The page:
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While I liked and even, at times, loved school, I always, always feared and loathed math. I liked money, lol, but math, not so much. Multiplication in particular stumped me until one day my late father Phil, RIP, suggested a spirited round of ping pong. It was summer break, we were in Monterey, CA, and as we rallied a tiny ball back and forth reciting numbers ad nauseam I finally, miraculously learned my times tables. How did you learn? Did you enjoy it? 

Dr. Bronywn for Maisonette offers three lens through which to assess a child’s relationship to school: temperament, social disconnect and boredom. Does your child have tons of energy and struggle to focus or sit? Try working with the teacher to determine her best learning style. Does your child feel left out at lunchtime? Talk to them and make family mealtimes a priority, even if they’re just 10 minutes, in order to reconnect and understand what’s going on. Is your child bored and asking, “but why do we have to learn about FILL IN THE BLANK when it has nothing to do with real life?” Try to break it down, make it meaningful and apply a dreaded school topic to a favorite everyday scenario.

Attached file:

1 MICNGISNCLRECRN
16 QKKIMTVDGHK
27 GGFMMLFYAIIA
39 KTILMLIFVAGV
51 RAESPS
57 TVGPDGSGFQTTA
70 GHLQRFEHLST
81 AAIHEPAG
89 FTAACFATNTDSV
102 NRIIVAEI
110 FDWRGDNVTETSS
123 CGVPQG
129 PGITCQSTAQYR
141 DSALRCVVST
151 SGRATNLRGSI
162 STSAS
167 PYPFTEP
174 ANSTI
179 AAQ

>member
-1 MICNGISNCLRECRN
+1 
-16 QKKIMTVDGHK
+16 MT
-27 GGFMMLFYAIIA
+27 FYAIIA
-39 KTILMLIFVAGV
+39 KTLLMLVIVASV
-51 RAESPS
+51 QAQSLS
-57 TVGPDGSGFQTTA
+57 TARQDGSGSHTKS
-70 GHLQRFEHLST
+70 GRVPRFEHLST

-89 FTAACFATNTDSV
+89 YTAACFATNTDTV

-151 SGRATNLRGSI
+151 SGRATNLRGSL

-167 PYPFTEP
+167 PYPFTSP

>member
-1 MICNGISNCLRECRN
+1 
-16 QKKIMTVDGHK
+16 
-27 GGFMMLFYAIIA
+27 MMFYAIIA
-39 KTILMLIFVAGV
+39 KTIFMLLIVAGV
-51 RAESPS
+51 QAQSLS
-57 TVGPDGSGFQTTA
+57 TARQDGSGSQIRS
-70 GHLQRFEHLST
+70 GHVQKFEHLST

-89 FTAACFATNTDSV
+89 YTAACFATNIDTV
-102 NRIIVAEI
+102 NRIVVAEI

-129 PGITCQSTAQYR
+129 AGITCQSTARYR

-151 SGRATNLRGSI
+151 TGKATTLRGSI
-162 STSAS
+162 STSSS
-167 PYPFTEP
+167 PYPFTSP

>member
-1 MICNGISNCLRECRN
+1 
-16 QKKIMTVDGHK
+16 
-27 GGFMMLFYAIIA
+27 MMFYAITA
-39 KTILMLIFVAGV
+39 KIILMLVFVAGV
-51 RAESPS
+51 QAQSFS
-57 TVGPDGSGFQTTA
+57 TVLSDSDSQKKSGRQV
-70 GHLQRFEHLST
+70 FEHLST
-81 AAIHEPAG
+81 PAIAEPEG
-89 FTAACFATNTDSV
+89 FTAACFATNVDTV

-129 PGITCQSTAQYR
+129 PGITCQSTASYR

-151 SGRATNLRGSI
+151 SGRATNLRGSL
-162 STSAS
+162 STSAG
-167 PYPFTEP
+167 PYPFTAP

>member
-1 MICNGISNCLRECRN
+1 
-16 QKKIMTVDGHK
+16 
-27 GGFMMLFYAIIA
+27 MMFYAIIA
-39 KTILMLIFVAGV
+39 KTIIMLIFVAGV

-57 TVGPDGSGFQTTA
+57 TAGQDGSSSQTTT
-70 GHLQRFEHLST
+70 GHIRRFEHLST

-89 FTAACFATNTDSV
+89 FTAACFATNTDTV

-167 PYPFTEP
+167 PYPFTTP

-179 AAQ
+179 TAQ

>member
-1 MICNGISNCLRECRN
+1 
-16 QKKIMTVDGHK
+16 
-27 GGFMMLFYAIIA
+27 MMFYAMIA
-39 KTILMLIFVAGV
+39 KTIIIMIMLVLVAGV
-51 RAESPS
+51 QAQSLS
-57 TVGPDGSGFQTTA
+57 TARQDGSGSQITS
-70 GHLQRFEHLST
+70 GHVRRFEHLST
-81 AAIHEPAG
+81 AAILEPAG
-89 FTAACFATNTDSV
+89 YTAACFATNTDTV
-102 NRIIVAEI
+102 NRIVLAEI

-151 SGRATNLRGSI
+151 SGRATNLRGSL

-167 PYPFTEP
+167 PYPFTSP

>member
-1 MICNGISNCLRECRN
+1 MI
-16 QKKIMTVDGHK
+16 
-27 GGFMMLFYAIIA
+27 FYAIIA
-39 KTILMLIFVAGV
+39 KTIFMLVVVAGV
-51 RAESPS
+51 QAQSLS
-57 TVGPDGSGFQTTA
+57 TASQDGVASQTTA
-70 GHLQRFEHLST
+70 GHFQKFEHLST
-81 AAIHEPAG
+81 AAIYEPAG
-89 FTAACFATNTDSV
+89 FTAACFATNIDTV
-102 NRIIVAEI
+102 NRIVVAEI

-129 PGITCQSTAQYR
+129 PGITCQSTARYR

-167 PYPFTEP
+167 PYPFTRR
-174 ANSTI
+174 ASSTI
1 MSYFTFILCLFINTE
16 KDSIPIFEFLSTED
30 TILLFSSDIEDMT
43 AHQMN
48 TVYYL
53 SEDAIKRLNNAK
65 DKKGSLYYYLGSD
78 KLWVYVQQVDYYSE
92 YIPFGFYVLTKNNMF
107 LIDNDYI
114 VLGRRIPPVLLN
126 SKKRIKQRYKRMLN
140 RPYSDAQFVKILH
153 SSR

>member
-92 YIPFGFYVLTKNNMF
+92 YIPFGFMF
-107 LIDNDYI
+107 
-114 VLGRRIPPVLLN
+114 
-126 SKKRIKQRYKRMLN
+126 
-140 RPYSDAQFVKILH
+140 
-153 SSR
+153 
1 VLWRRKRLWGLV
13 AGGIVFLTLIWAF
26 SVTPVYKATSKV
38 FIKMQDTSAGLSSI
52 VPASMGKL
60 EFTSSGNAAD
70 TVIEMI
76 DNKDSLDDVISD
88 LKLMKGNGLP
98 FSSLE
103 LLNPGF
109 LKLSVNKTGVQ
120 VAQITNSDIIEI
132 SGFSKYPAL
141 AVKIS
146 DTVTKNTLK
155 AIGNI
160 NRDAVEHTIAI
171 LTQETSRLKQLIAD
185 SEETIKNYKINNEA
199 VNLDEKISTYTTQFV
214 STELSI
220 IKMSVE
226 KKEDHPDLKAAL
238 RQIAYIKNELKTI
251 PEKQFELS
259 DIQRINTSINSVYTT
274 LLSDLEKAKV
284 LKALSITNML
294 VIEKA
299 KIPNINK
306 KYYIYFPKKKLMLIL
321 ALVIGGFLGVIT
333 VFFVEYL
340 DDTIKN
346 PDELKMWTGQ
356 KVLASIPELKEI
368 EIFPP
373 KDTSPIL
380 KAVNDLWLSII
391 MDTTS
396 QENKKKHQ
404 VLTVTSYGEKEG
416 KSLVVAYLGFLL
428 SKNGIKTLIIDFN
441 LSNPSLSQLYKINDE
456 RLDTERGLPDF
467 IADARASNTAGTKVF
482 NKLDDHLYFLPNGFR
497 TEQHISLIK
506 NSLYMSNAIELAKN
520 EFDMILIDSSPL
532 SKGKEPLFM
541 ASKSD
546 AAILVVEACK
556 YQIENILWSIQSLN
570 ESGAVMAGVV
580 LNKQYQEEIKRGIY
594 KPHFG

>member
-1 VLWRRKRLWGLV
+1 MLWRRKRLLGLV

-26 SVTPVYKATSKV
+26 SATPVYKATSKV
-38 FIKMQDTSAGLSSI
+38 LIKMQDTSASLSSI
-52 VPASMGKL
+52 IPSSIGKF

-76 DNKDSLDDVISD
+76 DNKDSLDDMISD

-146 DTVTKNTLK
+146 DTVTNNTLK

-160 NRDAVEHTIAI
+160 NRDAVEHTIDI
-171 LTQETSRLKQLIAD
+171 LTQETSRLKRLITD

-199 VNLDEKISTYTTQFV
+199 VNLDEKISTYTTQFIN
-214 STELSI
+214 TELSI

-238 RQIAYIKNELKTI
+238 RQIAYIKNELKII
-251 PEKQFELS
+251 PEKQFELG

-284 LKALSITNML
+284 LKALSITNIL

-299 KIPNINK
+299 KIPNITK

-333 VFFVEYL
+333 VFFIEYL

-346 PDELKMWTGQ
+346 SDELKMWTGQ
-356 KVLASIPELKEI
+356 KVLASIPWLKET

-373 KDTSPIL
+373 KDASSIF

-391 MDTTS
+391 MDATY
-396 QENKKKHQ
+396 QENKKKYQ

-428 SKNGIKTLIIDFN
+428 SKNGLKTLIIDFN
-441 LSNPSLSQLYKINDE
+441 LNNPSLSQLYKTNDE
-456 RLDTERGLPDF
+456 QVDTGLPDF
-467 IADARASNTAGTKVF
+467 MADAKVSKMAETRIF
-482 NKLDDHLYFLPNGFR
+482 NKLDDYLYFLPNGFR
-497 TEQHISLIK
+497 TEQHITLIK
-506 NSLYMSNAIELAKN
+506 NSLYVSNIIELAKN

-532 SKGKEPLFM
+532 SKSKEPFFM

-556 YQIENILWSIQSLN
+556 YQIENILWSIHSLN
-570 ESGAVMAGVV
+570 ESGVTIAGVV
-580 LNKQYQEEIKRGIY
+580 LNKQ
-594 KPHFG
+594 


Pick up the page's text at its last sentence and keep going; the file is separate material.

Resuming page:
Lastly, she cautions against rewarding kids for completing homework or staying positive about school. “Although chocolate might motivate your child in the short-term,” she claims, “rewarding outcomes in the long-run diminishes internal motivation to learn. That’s why it’s key to help your child realize the real-world benefits of the skills in his assignments.”


Hmmmm. While this may seem easier said than done—doesn’t everyone needs a reward once in a while?— the long term payoff may matter more than the immediate fix. Check out the Dr.'s complete list of real-world methods to inspire and keep your child motivated at school.

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